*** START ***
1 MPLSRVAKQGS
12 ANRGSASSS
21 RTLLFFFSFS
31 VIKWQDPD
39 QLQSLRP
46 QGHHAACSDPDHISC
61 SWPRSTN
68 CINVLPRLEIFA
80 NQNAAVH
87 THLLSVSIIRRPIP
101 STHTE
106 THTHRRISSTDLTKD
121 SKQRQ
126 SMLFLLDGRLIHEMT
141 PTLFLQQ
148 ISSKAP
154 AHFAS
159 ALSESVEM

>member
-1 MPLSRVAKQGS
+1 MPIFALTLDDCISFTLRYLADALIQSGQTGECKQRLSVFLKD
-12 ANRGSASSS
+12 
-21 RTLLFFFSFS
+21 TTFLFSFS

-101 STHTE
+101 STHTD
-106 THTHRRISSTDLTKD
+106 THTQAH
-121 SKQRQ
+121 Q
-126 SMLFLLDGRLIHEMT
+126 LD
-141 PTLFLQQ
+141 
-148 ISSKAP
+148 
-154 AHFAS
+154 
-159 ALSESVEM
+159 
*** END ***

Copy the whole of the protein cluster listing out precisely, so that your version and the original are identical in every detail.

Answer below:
1 MPLSRVAKQGS
12 ANRGSASSS
21 RTLLFFFSFS
31 VIKWQDPD
39 QLQSLRP
46 QGHHAACSDPDHISC
61 SWPRSTN
68 CINVLPRLEIFA
80 NQNAAVH
87 THLLSVSIIRRPIP
101 STHTE
106 THTHRRISSTDLTKD
121 SKQRQ
126 SMLFLLDGRLIHEMT
141 PTLFLQQ
148 ISSKAP
154 AHFAS
159 ALSESVEM

>member
-1 MPLSRVAKQGS
+1 MPIFALTLDDCISFTLRYLADALIQSGQTGECKQRLSVFLKD
-12 ANRGSASSS
+12 
-21 RTLLFFFSFS
+21 TTFLFSFS

-101 STHTE
+101 STHTD
-106 THTHRRISSTDLTKD
+106 THTQAH
-121 SKQRQ
+121 Q
-126 SMLFLLDGRLIHEMT
+126 LD
-141 PTLFLQQ
+141 
-148 ISSKAP
+148 
-154 AHFAS
+154 
-159 ALSESVEM
+159 